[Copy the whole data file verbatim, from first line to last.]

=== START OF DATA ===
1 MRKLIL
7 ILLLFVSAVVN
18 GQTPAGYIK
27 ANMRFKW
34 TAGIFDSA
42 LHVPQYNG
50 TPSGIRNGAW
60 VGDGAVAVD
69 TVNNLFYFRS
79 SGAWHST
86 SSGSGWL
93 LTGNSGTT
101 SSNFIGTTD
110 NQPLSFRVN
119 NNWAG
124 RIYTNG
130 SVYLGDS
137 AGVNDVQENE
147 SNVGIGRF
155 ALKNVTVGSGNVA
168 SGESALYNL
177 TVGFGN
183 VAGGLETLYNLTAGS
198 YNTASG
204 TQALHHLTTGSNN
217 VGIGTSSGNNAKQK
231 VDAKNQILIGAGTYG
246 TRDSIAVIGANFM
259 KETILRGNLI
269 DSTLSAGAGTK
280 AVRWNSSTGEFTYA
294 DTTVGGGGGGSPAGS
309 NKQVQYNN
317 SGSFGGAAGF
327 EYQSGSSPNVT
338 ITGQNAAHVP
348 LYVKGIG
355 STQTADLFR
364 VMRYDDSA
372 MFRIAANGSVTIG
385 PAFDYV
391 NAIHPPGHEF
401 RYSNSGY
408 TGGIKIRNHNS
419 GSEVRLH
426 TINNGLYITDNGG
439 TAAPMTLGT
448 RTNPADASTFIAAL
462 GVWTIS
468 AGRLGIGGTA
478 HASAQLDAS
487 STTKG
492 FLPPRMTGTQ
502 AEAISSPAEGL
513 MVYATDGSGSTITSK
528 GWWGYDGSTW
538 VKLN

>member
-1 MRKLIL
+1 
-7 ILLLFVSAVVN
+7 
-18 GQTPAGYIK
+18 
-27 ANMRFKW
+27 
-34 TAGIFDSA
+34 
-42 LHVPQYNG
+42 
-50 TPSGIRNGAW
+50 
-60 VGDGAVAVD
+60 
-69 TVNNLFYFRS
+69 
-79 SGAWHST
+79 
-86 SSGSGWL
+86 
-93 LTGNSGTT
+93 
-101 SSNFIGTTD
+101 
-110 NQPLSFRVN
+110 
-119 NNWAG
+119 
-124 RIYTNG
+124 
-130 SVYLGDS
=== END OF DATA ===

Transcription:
1 MRKLIL
7 ILLLFVSAVVN
18 GQTPAGYIK
27 ANMRFKW
34 TAGIFDSA
42 LHVPQYNG
50 TPSGIRNGAW
60 VGDGAVAVD
69 TVNNLFYFRS
79 SGAWHST
86 SSGSGWL
93 LTGNSGTT
101 SSNFIGTTD
110 NQPLSFRVN
119 NNWAG
124 RIYTNG
130 SVYLGDS
137 AGVNDVQENE
147 SNVGIGRF
155 ALKNVTVGSGNVA
168 SGESALYNL
177 TVGFGN
183 VAGGLETLYNLTAGS
198 YNTASG
204 TQALHHLTTGSNN
217 VGIGTSSGNNAKQK
231 VDAKNQILIGAGTYG
246 TRDSIAVIGANFM
259 KETILRGNLI
269 DSTLSAGAGTK
280 AVRWNSSTGEFTYA
294 DTTVGGGGGGSPAGS
309 NKQVQYNN
317 SGSFGGAAGF
327 EYQSGSSPNVT
338 ITGQNAAHVP
348 LYVKGIG
355 STQTADLFR
364 VMRYDDSA
372 MFRIAANGSVTIG
385 PAFDYV
391 NAIHPPGHEF
401 RYSNSGY
408 TGGIKIRNHNS
419 GSEVRLH
426 TINNGLYITDNGG
439 TAAPMTLGT
448 RTNPADASTFIAAL
462 GVWTIS
468 AGRLGIGGTA
478 HASAQLDAS
487 STTKG
492 FLPPRMTGTQ
502 AEAISSPAEGL
513 MVYATDGSGSTITSK
528 GWWGYDGSTW
538 VKLN

>member
-1 MRKLIL
+1 
-7 ILLLFVSAVVN
+7 
-18 GQTPAGYIK
+18 
-27 ANMRFKW
+27 
-34 TAGIFDSA
+34 
-42 LHVPQYNG
+42 
-50 TPSGIRNGAW
+50 
-60 VGDGAVAVD
+60 
-69 TVNNLFYFRS
+69 
-79 SGAWHST
+79 
-86 SSGSGWL
+86 
-93 LTGNSGTT
+93 
-101 SSNFIGTTD
+101 
-110 NQPLSFRVN
+110 
-119 NNWAG
+119 
-124 RIYTNG
+124 
-130 SVYLGDS